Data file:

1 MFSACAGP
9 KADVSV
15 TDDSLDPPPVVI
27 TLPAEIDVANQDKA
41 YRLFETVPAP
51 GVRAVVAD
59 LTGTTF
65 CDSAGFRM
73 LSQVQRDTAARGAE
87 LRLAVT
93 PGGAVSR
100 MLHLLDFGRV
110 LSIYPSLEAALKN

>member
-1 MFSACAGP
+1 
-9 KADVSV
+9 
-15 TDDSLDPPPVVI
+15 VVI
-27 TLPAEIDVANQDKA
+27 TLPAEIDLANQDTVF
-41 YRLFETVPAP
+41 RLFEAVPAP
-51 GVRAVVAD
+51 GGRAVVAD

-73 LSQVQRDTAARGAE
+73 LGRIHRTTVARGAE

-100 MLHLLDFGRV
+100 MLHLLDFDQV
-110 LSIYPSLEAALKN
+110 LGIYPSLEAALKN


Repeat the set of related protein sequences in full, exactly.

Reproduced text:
1 MFSACAGP
9 KADVSV
15 TDDSLDPPPVVI
27 TLPAEIDVANQDKA
41 YRLFETVPAP
51 GVRAVVAD
59 LTGTTF
65 CDSAGFRM
73 LSQVQRDTAARGAE
87 LRLAVT
93 PGGAVSR
100 MLHLLDFGRV
110 LSIYPSLEAALKN

>member
-1 MFSACAGP
+1 
-9 KADVSV
+9 
-15 TDDSLDPPPVVI
+15 VVI
-27 TLPAEIDVANQDKA
+27 TLPAEIDLANQDTVF
-41 YRLFETVPAP
+41 RLFEAVPAP
-51 GVRAVVAD
+51 GGRAVVAD

-73 LSQVQRDTAARGAE
+73 LGRIHRTTVARGAE

-100 MLHLLDFGRV
+100 MLHLLDFDQV
-110 LSIYPSLEAALKN
+110 LGIYPSLEAALKN